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MGE Final Exam Review

MGE Final Exam Review - Managerial Decisions in Competitive...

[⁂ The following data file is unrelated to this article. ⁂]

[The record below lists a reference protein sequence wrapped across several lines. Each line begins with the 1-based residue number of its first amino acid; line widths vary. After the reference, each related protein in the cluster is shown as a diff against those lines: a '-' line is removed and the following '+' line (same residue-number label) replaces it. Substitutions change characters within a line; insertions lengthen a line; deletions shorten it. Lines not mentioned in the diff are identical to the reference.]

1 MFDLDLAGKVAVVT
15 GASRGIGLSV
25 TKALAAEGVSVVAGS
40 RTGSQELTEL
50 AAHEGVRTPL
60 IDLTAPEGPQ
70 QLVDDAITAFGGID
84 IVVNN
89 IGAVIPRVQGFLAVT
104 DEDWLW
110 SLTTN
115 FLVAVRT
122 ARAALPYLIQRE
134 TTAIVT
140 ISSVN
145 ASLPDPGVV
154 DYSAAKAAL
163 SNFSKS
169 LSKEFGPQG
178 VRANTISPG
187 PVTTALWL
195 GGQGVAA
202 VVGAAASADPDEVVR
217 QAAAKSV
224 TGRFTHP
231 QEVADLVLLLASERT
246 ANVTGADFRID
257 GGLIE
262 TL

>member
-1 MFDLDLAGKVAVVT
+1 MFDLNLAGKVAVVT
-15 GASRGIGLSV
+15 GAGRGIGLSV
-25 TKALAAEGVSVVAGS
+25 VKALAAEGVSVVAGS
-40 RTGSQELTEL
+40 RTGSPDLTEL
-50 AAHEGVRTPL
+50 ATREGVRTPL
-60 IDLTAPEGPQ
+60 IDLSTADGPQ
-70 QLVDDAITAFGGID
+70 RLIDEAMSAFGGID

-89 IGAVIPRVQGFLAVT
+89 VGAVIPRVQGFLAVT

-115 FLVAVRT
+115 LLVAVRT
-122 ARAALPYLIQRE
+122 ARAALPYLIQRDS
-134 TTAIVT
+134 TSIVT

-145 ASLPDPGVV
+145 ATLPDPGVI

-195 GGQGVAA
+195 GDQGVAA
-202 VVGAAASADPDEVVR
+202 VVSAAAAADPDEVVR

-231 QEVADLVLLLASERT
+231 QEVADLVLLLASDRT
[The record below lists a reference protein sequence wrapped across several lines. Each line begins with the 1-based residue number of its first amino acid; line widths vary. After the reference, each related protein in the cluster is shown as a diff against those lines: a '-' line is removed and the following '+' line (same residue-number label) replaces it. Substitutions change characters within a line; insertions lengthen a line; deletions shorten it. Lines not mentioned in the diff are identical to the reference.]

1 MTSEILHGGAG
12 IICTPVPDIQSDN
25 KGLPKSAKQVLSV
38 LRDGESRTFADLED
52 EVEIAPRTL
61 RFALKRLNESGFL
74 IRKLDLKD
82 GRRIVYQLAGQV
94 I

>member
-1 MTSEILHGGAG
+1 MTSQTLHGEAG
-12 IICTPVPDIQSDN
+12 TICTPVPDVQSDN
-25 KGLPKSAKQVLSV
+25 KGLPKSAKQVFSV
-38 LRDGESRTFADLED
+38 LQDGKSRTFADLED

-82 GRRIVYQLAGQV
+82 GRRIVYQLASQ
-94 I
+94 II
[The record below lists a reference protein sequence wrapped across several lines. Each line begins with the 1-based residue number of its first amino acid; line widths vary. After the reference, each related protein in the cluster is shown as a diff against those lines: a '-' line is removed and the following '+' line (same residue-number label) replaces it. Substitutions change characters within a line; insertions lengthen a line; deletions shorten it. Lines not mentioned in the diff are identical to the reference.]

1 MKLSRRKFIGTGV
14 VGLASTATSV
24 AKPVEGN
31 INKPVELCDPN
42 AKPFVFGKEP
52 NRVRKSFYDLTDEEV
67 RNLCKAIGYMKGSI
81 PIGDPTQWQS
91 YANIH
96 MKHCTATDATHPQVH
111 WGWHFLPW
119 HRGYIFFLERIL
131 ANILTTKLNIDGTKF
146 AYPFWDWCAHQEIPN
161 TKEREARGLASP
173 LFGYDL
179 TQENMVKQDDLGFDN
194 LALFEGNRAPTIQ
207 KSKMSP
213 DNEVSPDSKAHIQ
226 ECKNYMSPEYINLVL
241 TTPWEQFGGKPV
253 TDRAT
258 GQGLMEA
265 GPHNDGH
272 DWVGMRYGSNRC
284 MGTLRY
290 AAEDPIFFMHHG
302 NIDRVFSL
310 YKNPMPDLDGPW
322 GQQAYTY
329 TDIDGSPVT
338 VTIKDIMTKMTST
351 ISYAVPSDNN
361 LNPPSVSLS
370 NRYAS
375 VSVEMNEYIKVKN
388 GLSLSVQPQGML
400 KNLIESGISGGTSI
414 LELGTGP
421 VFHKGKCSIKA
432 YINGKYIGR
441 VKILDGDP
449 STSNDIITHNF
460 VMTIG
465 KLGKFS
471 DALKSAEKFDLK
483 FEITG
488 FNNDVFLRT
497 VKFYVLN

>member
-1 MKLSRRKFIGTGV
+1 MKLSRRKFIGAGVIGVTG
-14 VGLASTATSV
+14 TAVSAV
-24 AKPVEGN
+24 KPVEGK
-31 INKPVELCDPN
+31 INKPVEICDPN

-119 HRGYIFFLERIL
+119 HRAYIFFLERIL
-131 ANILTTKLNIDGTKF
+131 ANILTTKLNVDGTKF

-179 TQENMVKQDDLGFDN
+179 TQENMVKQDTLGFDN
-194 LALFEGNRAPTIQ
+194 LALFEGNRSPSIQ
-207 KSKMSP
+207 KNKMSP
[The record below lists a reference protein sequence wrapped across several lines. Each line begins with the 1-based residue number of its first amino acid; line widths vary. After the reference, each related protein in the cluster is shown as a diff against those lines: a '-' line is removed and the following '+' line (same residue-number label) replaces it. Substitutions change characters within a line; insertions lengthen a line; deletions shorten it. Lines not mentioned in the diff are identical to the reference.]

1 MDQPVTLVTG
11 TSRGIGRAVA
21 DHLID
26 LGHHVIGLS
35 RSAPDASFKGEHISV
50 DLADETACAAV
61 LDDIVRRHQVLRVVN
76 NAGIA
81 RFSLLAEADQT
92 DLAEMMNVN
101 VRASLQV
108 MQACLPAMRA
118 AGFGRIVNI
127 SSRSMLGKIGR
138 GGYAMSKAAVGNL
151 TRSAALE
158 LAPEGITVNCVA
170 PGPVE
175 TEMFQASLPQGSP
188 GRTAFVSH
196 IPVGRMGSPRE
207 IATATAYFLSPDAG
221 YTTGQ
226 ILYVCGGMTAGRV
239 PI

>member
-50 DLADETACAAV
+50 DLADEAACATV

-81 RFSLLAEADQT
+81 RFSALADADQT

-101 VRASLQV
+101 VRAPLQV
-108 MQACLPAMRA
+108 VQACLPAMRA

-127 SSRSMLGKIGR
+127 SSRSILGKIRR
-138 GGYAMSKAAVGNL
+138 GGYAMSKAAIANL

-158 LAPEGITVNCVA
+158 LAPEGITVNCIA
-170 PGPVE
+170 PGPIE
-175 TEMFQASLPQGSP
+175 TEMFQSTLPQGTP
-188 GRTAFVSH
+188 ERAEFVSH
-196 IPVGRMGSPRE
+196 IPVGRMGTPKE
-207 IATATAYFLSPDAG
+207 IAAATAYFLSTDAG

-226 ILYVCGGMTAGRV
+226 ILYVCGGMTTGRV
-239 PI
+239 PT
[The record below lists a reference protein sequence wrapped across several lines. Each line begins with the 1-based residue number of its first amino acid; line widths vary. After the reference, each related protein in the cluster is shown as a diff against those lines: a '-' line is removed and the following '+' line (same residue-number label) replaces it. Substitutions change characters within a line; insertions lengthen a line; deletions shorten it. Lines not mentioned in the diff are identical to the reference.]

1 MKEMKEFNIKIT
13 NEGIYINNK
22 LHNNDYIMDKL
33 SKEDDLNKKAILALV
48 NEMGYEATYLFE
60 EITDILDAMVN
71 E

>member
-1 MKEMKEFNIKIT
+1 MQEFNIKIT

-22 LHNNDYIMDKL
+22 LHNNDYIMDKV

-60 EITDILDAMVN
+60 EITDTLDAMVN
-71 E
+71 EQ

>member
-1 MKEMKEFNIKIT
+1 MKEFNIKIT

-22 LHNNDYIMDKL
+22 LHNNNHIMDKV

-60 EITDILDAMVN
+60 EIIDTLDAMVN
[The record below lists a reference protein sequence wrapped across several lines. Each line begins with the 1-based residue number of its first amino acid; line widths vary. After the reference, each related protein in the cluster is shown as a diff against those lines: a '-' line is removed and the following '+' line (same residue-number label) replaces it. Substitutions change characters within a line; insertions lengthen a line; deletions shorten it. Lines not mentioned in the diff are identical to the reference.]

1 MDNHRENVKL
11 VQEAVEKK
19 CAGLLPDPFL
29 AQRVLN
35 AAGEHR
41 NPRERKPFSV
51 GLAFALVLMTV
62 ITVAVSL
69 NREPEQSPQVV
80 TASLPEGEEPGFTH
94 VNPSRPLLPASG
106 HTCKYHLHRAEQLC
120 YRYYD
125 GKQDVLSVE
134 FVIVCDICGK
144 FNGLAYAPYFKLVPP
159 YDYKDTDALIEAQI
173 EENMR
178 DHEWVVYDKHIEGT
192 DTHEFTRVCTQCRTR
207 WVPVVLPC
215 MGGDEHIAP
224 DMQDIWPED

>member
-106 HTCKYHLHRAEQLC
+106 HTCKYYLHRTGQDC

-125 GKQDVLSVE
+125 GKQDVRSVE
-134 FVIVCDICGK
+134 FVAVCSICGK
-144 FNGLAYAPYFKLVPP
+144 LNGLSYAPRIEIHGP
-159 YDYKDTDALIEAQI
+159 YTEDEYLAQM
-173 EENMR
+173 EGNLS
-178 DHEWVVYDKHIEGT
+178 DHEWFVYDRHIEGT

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Managerial Decisions in Competitive Markets (Chapter 11) Price-taking behavior, which is the hallmark of competitive markets, arises because each individual firm in the market is so small relative to the total market that it cannot affect the market price of the good or service it produces by changing its output. Furthermore, all firms produce a homogeneous or perfectly standardized commodity, and thus no buyer would be willing to pay more than the going market price for any firm’s output. For this reason, firms in competitive markets face perfectly elastic demand curves and possess no market power to change price. Managers of competitive firms can only choose output (or inputs) to make the most of market-determined prices over which they have no control. While the conditions of perfect competition do not precisely describe real-world markets, many markets come so close to the situation that firms face nearly horizontal demand curves and behave as price-takers. This chapter provides the profit-maximizing rules for managers who operate as price-takers. Managers who operate in competitive markets are likely to feel somewhat helpless in their efforts to deliver profits to the firm’s owners. Managers in competitive markets possess little or no market power because there are so many firms producing goods or services that buyers view as essentially identical. As price-takers, the managers can only react to market-determined prices by adjusting output to maximize any profits or minimize any losses that may occur in the short run. In the long run, the prospects for earning profit are slim because entry into competitive markets is unrestricted and any short-run profits will be competed away by entry of new firms.
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